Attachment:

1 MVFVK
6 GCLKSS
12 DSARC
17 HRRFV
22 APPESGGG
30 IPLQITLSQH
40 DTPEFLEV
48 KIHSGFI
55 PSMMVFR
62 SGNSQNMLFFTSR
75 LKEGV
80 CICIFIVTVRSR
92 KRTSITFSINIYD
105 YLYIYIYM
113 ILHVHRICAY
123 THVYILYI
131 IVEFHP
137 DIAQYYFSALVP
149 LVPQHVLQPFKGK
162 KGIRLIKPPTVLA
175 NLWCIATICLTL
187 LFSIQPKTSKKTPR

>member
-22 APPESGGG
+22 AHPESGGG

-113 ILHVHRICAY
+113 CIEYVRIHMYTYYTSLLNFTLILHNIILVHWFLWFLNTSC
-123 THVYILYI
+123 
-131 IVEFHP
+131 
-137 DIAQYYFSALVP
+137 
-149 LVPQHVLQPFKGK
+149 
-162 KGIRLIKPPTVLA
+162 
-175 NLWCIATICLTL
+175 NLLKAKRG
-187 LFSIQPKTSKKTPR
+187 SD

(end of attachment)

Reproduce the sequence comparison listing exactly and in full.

1 MVFVK
6 GCLKSS
12 DSARC
17 HRRFV
22 APPESGGG
30 IPLQITLSQH
40 DTPEFLEV
48 KIHSGFI
55 PSMMVFR
62 SGNSQNMLFFTSR
75 LKEGV
80 CICIFIVTVRSR
92 KRTSITFSINIYD
105 YLYIYIYM
113 ILHVHRICAY
123 THVYILYI
131 IVEFHP
137 DIAQYYFSALVP
149 LVPQHVLQPFKGK
162 KGIRLIKPPTVLA
175 NLWCIATICLTL
187 LFSIQPKTSKKTPR

>member
-22 APPESGGG
+22 AHPESGGG

-113 ILHVHRICAY
+113 CIEYVRIHMYTYYTSLLNFTLILHNIILVHWFLWFLNTSC
-123 THVYILYI
+123 
-131 IVEFHP
+131 
-137 DIAQYYFSALVP
+137 
-149 LVPQHVLQPFKGK
+149 
-162 KGIRLIKPPTVLA
+162 
-175 NLWCIATICLTL
+175 NLLKAKRG
-187 LFSIQPKTSKKTPR
+187 SD